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Find K and VTR for MOSFET

  1. Feb 21, 2013 #1
    1. The problem statement, all variables and given/known data
    A MOSFET has the set of v-I characteristics shown in Fig. P5.5.

    What are the values of K and VTR?

    2. Relevant equations
    iD=K(VGS-VTR)2


    3. The attempt at a solution
    I have looked in the book and all of the example problems give VTR, but it doesn't show how to actually get the K and VTR values based on the graph. I really have no idea what to do.

    The answer in the book says K=0.25 mA/V2 and VTR=2V. Is VTR 2V because VGS increases by 2V?
     

    Attached Files:

  2. jcsd
  3. Feb 21, 2013 #2

    rude man

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    First job for you is to figure out where on the Vds axis (the x axis) you're operating at.
    Hint: notice that Vds does not appear in your equation. What does that suggest?
     
  4. Feb 21, 2013 #3
    The transition from triode to constant current uses the equation VDS=VGS-VTR. So, substituting into the equation I gave in my first post:

    iD=KVDS2

    I also noticed that I can find VTR using the point where the graph goes horizontal. For VGS=4V, the point would be at 2V. Then 4-2=2V is what I want (verified this by looking at an example in the book where I was given VTR). This seems to work fine, but not sure if it is the "correct" way.
     
  5. Feb 21, 2013 #4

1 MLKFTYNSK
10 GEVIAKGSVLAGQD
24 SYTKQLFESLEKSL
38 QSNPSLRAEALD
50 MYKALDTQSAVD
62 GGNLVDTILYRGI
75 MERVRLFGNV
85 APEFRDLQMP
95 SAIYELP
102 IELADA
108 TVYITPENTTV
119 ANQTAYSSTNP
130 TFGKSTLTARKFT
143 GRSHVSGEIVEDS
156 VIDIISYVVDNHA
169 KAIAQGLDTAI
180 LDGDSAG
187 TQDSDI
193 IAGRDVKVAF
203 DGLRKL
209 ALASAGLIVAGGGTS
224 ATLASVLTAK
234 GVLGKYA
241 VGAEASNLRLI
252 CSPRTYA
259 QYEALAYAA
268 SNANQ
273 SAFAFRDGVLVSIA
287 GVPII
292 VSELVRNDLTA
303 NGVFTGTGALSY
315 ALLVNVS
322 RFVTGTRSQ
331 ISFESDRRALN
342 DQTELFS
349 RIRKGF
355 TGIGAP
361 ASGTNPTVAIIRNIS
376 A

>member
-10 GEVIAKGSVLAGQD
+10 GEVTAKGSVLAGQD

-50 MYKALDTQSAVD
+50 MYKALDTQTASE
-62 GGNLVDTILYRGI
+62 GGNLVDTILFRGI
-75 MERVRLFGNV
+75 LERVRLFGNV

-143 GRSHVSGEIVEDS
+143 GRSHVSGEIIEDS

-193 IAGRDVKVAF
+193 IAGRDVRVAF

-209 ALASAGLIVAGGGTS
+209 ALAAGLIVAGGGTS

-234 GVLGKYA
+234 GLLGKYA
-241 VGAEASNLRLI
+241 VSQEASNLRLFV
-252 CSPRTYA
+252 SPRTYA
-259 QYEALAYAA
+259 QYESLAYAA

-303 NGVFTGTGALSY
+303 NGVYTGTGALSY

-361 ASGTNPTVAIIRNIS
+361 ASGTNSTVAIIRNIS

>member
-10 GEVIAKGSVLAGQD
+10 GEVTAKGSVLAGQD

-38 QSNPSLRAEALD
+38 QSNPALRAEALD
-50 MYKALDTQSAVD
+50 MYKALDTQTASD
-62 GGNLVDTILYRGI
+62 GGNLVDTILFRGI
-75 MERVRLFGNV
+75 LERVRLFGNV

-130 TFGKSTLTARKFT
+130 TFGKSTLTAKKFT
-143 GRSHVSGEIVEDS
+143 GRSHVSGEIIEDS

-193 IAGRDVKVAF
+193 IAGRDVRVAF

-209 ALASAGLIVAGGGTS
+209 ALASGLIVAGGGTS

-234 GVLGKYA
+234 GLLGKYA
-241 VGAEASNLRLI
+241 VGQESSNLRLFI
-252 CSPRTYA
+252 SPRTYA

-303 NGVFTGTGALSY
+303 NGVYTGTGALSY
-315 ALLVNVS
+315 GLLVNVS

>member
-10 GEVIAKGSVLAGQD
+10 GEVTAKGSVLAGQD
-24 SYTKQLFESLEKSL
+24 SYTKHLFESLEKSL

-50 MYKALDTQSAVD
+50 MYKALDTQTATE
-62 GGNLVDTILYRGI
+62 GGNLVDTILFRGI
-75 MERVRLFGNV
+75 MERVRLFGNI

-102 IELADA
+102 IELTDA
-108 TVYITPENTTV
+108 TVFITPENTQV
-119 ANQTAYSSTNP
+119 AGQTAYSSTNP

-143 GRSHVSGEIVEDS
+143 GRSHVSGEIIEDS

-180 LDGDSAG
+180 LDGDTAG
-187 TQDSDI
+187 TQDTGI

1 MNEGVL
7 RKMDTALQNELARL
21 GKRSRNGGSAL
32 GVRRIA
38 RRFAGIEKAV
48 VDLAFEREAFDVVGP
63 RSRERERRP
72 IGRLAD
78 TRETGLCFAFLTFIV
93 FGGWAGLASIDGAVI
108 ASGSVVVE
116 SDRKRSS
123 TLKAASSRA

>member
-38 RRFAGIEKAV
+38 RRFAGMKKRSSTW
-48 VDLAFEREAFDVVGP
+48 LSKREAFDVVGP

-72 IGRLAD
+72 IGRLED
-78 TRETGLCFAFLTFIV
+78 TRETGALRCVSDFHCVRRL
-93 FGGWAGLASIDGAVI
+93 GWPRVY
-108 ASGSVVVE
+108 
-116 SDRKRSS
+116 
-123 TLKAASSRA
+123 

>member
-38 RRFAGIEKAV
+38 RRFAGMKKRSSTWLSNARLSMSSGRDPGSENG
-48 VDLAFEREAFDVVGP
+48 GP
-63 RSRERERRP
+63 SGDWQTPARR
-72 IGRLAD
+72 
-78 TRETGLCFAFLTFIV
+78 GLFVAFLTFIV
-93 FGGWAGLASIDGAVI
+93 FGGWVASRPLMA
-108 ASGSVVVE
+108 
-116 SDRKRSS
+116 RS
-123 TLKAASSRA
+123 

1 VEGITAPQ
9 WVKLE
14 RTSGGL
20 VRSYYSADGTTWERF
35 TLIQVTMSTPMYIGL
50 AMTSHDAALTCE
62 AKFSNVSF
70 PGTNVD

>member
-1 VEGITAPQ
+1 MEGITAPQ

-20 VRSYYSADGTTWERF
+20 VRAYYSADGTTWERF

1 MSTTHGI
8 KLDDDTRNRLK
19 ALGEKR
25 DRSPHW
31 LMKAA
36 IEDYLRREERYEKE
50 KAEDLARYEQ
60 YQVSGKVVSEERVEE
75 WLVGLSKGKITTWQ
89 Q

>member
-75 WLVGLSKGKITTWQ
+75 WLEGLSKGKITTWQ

rude man

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    OK, there are 2 ways to go:
    1. Use VT = Vgs - Vds. So look where the curves bend flat. As you point out, using the Vgs = 4V curve it looks like VT ~ 2V.

    But if you used the Vgs = 8V curve you'd get more like VT = 3V (the curve bends at about Vds = 5V so 8 - 5 = 3). The Vgs = 6V and 11V curves would also compute to about VT = 3.

    A better way to go is to use your original equation of Ids = k(Vgs - VT)^2. Use it twice, on two different curves, to solve simultaneously for k and VT.

    But as I said, first you have to decide where on the Vds axis you're sitting. That equation of yours holds only if Vds > (Vgs - VT).
     
  6. Feb 21, 2013 #5
    Do I just pick a region (i.e. constant current, saturation, triode) and use the corresponding equation?
     
  7. Feb 22, 2013 #6

    rude man

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    Yes, but remember what I said about the region where that equation is valid.

    There are separate equations fdepending on the region of the i-V characteristics you're looking at.

    For example, in the triode region your equation would not be appropriate.
     
    Last edited: Feb 22, 2013
  8. Feb 22, 2013 #7
    Ah, gotcha. I figured it out after using two different curves, as you said.

    Thank you for the help.
     
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